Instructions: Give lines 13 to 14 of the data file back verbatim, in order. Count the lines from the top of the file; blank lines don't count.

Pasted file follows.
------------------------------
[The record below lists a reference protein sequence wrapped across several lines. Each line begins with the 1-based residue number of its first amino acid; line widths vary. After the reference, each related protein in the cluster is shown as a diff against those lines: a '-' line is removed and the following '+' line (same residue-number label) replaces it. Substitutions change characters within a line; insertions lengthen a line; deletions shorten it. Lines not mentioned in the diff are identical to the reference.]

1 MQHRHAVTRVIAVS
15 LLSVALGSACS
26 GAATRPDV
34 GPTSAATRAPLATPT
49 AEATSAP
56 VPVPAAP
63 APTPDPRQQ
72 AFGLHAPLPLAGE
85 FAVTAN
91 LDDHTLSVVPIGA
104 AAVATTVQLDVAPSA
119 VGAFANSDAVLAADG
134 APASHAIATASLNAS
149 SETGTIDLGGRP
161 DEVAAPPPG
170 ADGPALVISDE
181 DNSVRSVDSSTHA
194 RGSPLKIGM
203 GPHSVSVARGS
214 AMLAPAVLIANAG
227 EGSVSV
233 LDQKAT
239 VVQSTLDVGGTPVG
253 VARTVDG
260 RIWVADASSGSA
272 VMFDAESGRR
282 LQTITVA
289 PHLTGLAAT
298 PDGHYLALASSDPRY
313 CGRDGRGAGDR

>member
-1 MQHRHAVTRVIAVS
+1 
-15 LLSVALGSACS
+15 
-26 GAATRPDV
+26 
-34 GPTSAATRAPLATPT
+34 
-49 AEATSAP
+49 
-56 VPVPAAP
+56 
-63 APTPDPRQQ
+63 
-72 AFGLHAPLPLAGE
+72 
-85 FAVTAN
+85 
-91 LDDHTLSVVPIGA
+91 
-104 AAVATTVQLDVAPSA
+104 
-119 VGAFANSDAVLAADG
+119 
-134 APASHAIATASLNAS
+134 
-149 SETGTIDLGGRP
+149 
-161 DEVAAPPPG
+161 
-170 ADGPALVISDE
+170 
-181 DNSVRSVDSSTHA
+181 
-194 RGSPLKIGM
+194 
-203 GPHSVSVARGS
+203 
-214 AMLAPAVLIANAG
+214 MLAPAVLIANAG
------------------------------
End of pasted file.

119 VGAFANSDAVLAADG
134 APASHAIATASLNAS